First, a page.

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Saturday | May 28, 2016
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Intel Core i5-750 , I7 870 and P55

Intel Core i5-750 , I7 870 and P55

3. MOBO: P55 Maximus III Formula5. MOBO: P55 Asus P7P55D Deluxe

P55 Intel DP55KG

Intel seems to be focused lately with their ‘skull and bones’ branding. Previous products have had the codename Skulltrail and Bonetrail and the new DP55KG arrives in a box which has a skull logo on the top. Inside the box is a press pack, IO shield, SLI connector and antenna. Retail products will have a full production manual, software CD and the various drive cables required to assemble a system.

The DP55KG, codename Kingsgate is one of Intel’s Extreme boards and as a result uses the colour scheme of black and blue which features on all of their performance boards. There are three system fan headers on this board and as always with Intel products they have applied their own unique twist to the design. The first layout change is that the 24pin connector is much higher on the PCB than most motherboards and immediately below this are the front panel connectors. Firewire and USB headers can be found on the right edge of the board, almost in the centre and sitting just under the CPU socket is the battery. Overall the layout is reasonably good but as with most motherboards there is one flaw which is quite inconvenient. On this board that is the proximity of the memory slots to the GPU. We need to remove the graphics card to insert/remove modules.

Slot layout on the DP55KG is good and runs PCIe 16x, PCIe 1x, PCIe 1x, PCIe 8x, PCI, PCIe 4x, PCI. Intel are also being clear about the speeds of the slots by not using full length PCIe 16 connectors on 8x circuits, no room for confusion here. It is also good to see that even with two dual slot cards installed we would still have access to two PCIe and a single PCI which is more than enough connectivity for most people.

Down at the bottom right of the PCB we find the SATA connectors, there are eight on this model and these allow us to take advantage of RAID 0, 1, 5 and 10 along with JBOD. Sitting behind the drive connectors is a small green PCB. When first opening the box and finding an antenna it looks like the board has onboard wireless but this is not the case. The green PCB is actually Bluetooth hardware which although not as useful is still a nice addition to the board. Wireless lovers fear not though there is a useful feature we will look at shortly.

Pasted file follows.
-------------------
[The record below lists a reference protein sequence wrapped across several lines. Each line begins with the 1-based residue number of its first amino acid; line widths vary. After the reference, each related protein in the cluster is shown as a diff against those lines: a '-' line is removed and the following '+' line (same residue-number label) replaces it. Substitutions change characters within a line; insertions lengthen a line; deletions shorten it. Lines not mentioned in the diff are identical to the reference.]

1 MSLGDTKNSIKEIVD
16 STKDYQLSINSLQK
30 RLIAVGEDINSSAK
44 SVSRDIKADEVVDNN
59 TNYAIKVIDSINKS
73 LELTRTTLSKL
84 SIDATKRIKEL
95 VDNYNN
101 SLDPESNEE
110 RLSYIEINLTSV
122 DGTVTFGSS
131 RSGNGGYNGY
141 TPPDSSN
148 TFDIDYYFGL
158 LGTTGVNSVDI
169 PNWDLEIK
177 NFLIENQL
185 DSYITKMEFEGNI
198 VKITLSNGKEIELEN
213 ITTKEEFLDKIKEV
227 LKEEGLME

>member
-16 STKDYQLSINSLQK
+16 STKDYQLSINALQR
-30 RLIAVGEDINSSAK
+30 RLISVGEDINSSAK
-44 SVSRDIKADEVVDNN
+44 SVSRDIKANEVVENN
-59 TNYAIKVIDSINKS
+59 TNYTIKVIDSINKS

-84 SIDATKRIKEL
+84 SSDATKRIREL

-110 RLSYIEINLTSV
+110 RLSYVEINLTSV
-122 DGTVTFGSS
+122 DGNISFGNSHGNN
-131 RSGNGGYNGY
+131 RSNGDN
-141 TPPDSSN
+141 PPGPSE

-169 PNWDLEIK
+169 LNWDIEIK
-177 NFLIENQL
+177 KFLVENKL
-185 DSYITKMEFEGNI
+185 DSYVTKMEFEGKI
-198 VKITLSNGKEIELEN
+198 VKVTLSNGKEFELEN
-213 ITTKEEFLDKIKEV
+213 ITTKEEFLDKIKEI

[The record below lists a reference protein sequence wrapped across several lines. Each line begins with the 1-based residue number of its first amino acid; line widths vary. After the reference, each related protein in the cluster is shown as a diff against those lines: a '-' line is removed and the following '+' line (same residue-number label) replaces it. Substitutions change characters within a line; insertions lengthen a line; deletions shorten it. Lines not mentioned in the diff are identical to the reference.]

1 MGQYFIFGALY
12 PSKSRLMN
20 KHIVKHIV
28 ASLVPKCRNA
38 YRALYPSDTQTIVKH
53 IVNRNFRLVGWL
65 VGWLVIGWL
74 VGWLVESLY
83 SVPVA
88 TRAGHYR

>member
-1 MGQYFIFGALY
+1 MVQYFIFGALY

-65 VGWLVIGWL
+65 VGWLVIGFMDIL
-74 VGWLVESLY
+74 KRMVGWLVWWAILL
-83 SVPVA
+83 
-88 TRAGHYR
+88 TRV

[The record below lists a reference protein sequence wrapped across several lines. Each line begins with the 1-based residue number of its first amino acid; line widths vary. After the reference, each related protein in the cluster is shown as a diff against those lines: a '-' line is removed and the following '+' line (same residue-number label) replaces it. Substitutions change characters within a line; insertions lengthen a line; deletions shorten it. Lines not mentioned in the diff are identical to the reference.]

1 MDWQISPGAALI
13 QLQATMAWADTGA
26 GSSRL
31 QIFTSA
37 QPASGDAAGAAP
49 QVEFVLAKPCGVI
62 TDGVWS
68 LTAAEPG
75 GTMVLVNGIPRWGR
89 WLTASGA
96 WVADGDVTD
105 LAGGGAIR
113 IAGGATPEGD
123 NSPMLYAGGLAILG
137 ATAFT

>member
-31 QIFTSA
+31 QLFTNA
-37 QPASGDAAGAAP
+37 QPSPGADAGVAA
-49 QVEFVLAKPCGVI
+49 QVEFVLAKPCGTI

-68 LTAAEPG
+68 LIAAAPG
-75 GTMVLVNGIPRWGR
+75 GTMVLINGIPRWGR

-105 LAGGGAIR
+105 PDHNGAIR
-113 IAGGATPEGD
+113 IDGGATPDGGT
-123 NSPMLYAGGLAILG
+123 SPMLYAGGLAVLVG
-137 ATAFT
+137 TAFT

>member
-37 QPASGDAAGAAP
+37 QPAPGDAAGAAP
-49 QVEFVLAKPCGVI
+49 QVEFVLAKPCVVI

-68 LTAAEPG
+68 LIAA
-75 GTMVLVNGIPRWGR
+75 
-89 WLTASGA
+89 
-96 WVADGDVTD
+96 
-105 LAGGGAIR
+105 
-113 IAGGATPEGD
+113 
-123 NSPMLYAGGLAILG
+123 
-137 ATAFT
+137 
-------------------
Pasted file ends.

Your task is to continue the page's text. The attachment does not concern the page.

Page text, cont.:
Also worth noting at the bottom corner of the PCB is a skull logo, the eyes on this flash with drive activity which may appeal to people with case windows. As mentioned earlier the 24pin power connector sits at the top right of the board and beside it we find the memory slots. As with all of the P55 boards we have seen so far there are four slots split over two channels and Intel allow selection of DDR3-1600, with even more available via overclocking.

External connectivity on this product is strong. We have two eSATA, 10 channel audio in/out with Dolby technology, firewire, GB-LAN, and eight USB 2.0. We mentioned earlier that it was a slight disappointment to see the antenna included with this board was for Bluetooth rather than wireless LAN however Intel offers a feature which negates this issue, an internal USB connector which sits just behind the optical audio. Install a USB wireless card in there and not only do we not have a large USB device sticking out the back of the PC, we also have all of the external ports free.

The final point of note on the DP55KG is the LED readout which sits to the side of the memory slots. This is the first Intel board we have seen to feature this and it allows for easier fault diagnosis of any boot issues.

Intel BIOS

Intel’s BIOS will be immediately familiar to anyone who has used one of their recent boards or even those as far back as the D975XBX. All of the usual options are available such as increasing the CPU voltage or overclocking via BCLK/Multiplier. Intel also includes a handy summary screen which shows the default settings, current settings and how our changes will impact the various items. Another user friendly option is the Intel BIOS update procedure. Still by far the best update procedure available, simply double click an exe file in Windows and the board reboots, flashes and boots back into Windows.

Download full bios screens here.

About Author


Stuart Davidson is Senior Editor at HardwareHeaven having joined the site in 2002.